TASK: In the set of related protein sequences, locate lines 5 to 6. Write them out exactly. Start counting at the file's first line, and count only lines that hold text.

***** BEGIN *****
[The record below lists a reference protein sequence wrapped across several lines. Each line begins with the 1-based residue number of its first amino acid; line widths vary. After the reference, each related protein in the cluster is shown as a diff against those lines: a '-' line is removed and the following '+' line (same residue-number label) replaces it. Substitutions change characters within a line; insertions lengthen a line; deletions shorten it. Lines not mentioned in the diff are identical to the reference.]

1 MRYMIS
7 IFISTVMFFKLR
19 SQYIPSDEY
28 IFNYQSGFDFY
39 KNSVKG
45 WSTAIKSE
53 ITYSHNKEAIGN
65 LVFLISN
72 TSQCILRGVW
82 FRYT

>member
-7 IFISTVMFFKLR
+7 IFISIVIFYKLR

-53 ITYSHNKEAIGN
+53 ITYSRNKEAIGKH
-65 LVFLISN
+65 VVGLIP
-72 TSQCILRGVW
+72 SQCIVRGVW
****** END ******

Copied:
28 IFNYQSGFDFY
39 KNSVKG